Album Review: Tribazik
Album: All Blood is Red
Label: Eastworld Records
Tribazik are another three-piece band from London. “What’s their bag?” I hear you proclaim from your worn and fraying computer deskchairs. Well, as their MySpace says, their ‘bag’ is “acid lines, industrial thuds and tribal beats”. So, Nine Inch Nails meets Sepultura meets druggy dance culture, right?
Well, no, not really. Sounding like a mechanical nightmare gone terribly awry, Tribazik kick off their first full-length album with the jilted ‘False Flag’, the lyrics declaring an immediate disdain for governments and other such matters. Whilst I don’t want to get too carried away on this point, I’d just like to put a little seed of thought in your head – we don’t get many bands happy with their lot in life do we?
The grungy angst remains an omnipresent force throughout the whole album, little bits and pieces sounding similar to what most people heard during the 90’s nu-metal phase. ‘Small Are We’ has a real Spineshank vibe to it, with the addition of electrical bleeps sliding up and down alongside the dank guitar chugs. Just over halfway in, it goes into a pretty bizarre breakdown, all bongo drums and distant guitar, before finding its feet again with the chorus. It’s repetitive and sleeps comfortably with that nu-metal tag, but it’s also catchy like an STD from that tasty bit of crumpet that everyone’s been waiting to have a dig at.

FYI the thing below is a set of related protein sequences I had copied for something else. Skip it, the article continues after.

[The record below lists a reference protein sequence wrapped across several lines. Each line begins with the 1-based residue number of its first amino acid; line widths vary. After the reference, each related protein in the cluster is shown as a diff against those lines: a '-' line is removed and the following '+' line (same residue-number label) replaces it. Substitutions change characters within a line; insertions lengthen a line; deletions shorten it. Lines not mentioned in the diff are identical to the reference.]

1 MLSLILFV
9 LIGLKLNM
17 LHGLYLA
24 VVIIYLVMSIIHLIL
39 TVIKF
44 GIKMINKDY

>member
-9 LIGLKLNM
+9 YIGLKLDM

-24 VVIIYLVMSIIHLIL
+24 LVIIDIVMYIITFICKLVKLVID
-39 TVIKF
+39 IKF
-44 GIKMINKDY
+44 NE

The lyrics are proper bollocks though, and totally beyond redemption. There are words, but that’s all they really are, just an excuse to have something to say that sounds a little bit revolutionary. It’s all a bit contrived with an anti-political attitude but, hey, the kids have got to revolt over something. I understand their grievances with the failings of democracy, but to put it forward in such a bland way doesn’t inspire anyone to fight against it and makes them come across as laughable.
But it’s not too bad really. ‘Molten’ takes a few cues from Isis with its throaty roars making up for the practically non-existent verse and horribly cliché faux-dramatic conclusion, and ‘As If’ has a great Amon Tobin-esque dance riff that pisses all over the previously mentioned gormless lyrics. It also closes on a good note – ‘Speak Through Us’ discards the impatient riffing of the rest of the album, and builds on a spaced-out tune that wouldn’t sound out of place on a Mastodon album, creating quite a haunting, and certainly engrossing, track. It’s a shame that the eleven minutes of soundscape are a pointless and self-indulgent denouement.
So ‘All Blood Is Red’ comes across as a bit of a mixed bag. I mean, it’s not completely terrible, and if this had come out five years ago, then the band might have found some popularity, but there are quite a few massive elements of the album that turn it into more of a joke than the band intended. If you still yearn for the likes of Spineshank, et al., then look them up. The rest of the world has probably moved on though.
Originally published at Sonic Dice.